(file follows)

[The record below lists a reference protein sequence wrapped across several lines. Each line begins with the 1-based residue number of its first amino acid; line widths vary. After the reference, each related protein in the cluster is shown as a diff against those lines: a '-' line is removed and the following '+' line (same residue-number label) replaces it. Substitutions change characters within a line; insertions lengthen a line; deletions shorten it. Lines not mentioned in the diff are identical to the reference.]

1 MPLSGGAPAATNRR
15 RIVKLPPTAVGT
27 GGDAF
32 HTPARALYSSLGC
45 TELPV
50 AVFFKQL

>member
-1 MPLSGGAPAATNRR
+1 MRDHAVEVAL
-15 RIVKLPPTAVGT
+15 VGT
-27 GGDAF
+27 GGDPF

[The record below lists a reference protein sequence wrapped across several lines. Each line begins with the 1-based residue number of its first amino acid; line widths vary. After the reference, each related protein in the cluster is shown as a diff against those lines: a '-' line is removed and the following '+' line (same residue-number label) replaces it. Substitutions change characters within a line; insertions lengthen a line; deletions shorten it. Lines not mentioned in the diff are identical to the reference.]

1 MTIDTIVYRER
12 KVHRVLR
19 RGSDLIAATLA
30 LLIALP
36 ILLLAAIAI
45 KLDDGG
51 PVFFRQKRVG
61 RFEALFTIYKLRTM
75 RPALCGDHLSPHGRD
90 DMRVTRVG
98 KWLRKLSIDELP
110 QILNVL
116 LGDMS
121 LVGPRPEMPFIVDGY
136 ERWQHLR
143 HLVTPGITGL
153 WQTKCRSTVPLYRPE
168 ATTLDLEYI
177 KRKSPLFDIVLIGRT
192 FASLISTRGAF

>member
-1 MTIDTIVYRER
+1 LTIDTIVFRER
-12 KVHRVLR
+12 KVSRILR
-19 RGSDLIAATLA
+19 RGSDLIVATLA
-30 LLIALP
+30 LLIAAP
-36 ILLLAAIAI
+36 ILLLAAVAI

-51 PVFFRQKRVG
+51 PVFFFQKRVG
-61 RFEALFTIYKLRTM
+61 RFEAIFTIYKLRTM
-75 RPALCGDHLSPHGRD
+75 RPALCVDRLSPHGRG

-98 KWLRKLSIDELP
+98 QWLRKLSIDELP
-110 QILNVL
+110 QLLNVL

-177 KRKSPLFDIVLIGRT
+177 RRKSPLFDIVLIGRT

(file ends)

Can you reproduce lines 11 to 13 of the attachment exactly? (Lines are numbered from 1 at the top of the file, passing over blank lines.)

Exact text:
-15 RIVKLPPTAVGT
+15 VGT
-27 GGDAF